Cancer Patients Not Required to Share at Interviews

You are under no ethical or legal obligation to tell prospective employers about your condition.

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Imagine that you lose your job. You begin mailing résumés, networking and touching base with friends, and you finally net an interview. As you sit down with the hiring manager—dressed in your finest, ready with answers to the toughest questions—there is one question that looms largest in your mind: Should you share the fact that you are fighting cancer?

One reader asks JT & Dale Talk Jobs how and when she should tell that she has recurring ovarian cancer. Here's a key section from their response:

Dale: First, let's talk about your legal obligations—there are none. Here's how one of our favorite employment attorneys, Scott Gordon of the Rodey Law Firm in Albuquerque, N.M., put it: "This job applicant is under no obligation to disclose her medical condition to any potential employer. Indeed, under the Americans With Disabilities Act, her potential employers are forbidden from asking about it." Understood. But, I wondered, what happens after she starts and needs time for medical appointments? Scott replied: "At that point, she'll have to disclose her condition and the need for leave. The act requires that the employer and employee work together to arrive at an accommodation that meets the employee's needs and doesn't create an undue hardship on the employer."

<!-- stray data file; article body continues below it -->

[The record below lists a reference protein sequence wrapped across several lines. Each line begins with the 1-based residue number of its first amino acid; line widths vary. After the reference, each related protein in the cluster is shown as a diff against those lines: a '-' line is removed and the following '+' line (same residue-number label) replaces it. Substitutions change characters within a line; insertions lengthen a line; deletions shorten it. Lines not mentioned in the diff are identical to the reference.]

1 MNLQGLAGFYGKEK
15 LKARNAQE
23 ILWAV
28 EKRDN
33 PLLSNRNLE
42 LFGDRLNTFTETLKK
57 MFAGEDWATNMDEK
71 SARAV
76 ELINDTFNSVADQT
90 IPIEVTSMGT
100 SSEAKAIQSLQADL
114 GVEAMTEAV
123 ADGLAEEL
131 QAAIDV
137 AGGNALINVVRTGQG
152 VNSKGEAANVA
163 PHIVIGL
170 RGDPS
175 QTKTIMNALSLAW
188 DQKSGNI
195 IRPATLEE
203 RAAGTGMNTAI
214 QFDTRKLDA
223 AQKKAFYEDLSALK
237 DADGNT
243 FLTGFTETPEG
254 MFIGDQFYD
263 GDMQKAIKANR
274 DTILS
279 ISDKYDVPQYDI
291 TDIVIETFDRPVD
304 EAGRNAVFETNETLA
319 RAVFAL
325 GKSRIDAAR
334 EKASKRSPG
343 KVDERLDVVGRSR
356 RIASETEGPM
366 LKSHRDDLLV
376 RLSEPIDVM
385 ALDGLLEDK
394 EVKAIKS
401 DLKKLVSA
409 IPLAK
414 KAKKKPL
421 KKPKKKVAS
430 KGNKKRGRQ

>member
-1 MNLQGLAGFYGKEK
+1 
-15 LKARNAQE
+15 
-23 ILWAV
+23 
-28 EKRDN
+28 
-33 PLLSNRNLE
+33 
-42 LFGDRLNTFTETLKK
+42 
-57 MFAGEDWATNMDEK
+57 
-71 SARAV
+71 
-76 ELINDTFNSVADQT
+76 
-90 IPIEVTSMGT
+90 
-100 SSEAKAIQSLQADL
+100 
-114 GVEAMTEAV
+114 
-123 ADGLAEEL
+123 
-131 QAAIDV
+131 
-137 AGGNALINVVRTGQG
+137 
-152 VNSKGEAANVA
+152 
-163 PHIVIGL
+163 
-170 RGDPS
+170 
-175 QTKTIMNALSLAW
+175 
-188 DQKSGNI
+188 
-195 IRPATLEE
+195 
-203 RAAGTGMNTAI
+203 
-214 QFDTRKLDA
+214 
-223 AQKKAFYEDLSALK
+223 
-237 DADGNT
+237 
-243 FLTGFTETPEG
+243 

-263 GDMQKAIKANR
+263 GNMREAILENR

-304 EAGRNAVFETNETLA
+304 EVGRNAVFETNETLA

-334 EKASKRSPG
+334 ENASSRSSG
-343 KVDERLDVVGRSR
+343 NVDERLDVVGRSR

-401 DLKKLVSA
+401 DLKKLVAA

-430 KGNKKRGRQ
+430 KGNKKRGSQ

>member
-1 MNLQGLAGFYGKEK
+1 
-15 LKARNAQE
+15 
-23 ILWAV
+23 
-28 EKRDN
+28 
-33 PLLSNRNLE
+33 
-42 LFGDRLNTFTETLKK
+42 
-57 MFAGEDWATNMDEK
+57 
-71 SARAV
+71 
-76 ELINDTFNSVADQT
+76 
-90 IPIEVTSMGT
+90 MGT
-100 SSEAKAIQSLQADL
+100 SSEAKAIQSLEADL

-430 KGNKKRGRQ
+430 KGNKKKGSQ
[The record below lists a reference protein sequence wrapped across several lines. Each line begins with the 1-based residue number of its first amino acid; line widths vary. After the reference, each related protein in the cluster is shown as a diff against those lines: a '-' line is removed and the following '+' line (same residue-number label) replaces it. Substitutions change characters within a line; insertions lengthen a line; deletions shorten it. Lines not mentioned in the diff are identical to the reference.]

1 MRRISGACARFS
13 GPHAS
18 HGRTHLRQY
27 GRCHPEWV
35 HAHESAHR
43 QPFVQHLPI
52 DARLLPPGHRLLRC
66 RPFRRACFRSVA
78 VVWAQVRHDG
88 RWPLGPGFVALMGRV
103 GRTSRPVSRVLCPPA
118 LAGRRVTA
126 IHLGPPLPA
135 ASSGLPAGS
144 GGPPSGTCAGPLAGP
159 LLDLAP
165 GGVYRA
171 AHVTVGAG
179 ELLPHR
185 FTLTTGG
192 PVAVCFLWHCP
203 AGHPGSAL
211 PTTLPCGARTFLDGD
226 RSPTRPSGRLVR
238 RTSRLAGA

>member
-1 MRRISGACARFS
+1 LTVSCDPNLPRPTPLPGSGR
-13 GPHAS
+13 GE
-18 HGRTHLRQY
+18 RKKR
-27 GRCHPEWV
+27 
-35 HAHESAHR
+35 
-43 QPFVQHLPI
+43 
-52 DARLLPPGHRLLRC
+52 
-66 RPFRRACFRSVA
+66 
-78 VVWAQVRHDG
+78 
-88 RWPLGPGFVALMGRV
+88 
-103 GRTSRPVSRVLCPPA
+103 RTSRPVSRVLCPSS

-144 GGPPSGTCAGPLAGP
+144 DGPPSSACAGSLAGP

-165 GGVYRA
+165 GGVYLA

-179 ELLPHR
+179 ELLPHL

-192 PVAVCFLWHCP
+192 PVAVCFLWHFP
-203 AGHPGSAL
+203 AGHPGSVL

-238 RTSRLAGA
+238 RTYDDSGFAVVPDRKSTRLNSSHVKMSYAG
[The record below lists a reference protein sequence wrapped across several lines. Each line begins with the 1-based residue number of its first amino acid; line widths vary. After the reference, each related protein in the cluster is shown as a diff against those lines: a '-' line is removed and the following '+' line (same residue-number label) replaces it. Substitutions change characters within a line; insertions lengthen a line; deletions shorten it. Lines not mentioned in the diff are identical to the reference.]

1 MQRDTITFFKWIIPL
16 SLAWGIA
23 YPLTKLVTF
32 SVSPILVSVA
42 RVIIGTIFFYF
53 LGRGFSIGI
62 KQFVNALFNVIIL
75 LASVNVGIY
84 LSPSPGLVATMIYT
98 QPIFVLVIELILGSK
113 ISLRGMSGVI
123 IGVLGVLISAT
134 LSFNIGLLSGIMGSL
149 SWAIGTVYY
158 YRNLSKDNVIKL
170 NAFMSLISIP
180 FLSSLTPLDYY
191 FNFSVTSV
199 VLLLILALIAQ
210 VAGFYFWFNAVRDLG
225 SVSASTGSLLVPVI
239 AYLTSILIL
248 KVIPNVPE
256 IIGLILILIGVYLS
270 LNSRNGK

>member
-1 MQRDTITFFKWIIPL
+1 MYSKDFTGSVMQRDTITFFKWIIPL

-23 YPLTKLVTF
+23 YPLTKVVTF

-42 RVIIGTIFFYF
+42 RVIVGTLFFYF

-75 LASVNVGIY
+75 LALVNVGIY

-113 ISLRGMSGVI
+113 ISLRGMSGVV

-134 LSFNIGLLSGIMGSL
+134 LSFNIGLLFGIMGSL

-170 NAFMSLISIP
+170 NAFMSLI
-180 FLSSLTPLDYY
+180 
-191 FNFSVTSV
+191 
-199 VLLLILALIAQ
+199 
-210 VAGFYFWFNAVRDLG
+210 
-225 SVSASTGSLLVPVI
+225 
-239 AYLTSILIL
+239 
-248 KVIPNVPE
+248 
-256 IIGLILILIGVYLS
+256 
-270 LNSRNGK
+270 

Other points the bloggers make:

  • If you're fired for not disclosing your condition—find yourself a lawyer.
  • You don't have an ethical obligation to share your condition.
  • Since you will likely one day need time off for medical care, you could work something into the interview about cancer survival as one of your strengths. The openness could backfire, but it could also separate the wheat from the chaff, so to speak, and "get you a better-quality person as a new boss," Dale writes.


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